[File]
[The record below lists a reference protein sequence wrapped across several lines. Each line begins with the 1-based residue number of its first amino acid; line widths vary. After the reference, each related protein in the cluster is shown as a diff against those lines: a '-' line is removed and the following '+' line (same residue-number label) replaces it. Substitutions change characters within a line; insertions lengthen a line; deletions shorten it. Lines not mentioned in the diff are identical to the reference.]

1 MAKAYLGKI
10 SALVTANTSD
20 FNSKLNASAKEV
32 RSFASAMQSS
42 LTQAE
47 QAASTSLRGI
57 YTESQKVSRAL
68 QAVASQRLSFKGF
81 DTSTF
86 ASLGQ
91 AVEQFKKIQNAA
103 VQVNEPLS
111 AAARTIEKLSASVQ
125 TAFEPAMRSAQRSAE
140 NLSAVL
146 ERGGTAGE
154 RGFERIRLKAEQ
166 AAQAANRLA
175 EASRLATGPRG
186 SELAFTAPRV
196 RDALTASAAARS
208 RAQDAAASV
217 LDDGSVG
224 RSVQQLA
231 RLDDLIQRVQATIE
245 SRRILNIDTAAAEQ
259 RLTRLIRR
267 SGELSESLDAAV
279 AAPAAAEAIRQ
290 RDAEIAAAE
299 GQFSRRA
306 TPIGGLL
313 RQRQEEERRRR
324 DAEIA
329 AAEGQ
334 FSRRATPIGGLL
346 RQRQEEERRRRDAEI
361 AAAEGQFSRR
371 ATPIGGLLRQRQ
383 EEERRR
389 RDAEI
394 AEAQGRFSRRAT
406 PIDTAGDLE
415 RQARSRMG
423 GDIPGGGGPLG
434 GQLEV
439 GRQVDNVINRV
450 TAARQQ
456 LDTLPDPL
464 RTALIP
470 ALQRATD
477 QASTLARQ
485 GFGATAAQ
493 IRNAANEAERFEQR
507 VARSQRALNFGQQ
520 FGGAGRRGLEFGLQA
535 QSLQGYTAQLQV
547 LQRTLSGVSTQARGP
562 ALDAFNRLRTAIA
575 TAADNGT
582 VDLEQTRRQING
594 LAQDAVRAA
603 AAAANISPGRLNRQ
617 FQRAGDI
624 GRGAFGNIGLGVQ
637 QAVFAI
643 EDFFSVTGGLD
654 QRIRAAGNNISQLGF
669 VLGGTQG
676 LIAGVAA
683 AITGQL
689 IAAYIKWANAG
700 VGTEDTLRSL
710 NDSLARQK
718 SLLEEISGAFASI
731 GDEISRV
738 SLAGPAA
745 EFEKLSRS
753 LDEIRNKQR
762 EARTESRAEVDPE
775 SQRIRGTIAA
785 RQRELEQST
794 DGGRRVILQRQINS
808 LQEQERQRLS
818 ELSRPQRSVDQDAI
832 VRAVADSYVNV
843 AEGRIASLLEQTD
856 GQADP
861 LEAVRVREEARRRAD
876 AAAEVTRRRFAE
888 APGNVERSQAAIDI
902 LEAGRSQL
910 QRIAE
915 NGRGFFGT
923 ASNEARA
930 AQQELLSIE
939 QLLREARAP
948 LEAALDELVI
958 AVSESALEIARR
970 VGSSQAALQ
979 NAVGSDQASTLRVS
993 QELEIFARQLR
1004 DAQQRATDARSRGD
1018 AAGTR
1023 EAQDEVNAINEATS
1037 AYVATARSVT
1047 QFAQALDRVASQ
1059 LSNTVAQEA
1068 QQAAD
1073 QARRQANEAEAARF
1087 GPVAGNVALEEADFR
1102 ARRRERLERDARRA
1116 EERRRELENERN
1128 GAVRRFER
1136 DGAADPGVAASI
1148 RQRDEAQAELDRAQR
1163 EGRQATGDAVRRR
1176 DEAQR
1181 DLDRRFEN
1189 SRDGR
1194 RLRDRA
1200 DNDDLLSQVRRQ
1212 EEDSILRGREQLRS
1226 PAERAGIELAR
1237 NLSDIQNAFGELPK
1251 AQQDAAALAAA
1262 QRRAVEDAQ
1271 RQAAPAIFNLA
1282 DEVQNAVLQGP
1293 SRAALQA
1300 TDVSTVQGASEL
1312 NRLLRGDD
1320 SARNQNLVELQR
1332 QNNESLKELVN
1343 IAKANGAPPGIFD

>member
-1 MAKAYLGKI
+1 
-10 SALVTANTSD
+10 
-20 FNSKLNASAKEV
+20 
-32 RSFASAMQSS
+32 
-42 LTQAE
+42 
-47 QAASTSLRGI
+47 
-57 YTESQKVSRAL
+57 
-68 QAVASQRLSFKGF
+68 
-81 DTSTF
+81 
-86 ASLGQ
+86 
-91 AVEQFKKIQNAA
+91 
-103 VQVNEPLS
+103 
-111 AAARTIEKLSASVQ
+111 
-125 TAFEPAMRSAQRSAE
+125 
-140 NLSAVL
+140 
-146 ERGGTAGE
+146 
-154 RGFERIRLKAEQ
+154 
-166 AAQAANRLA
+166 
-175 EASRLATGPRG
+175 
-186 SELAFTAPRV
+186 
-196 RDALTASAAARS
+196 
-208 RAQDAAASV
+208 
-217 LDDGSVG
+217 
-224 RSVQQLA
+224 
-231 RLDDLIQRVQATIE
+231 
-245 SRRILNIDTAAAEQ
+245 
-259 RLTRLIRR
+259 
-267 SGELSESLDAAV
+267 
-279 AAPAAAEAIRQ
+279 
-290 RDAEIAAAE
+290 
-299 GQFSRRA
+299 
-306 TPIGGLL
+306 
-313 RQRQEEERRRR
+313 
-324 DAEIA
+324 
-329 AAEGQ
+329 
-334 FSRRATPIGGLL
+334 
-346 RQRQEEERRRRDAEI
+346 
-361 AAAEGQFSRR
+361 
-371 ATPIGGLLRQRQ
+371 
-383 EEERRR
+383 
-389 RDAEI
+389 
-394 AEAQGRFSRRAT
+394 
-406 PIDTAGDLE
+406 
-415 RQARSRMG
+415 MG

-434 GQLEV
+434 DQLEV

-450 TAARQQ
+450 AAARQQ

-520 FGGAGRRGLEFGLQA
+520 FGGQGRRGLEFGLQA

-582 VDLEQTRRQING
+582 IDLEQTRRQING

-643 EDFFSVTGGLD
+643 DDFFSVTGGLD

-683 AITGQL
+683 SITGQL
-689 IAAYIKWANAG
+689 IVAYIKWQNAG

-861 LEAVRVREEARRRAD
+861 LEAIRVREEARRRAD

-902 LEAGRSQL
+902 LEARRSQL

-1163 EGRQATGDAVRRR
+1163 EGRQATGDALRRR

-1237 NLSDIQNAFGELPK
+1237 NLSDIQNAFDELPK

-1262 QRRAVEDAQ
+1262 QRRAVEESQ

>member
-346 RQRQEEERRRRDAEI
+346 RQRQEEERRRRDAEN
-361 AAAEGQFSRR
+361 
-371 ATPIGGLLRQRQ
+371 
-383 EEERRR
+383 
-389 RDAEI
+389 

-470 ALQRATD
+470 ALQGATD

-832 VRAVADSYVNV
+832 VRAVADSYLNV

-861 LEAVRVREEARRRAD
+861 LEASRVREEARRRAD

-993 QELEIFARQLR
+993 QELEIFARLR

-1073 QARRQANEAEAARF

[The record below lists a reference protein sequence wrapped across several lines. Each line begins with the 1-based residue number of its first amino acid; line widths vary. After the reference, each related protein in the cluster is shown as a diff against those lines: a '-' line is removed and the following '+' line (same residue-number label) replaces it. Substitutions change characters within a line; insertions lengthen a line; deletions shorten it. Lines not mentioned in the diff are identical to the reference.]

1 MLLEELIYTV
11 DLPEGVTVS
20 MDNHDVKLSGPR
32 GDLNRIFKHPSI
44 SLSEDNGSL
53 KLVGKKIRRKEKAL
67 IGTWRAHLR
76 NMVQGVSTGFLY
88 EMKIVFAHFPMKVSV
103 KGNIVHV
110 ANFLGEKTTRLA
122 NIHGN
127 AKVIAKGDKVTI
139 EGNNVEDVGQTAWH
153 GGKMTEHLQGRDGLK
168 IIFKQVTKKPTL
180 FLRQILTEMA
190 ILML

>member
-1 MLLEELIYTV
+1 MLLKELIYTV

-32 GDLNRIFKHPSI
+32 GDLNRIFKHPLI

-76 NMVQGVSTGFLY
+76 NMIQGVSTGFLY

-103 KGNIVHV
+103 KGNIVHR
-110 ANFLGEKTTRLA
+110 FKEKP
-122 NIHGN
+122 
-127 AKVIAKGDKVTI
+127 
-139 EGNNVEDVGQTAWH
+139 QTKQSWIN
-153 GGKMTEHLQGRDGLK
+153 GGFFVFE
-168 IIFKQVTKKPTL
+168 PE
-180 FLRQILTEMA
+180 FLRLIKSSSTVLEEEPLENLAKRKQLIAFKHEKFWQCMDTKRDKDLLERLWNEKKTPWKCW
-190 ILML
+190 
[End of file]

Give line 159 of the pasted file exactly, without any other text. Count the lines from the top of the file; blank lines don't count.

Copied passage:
+91 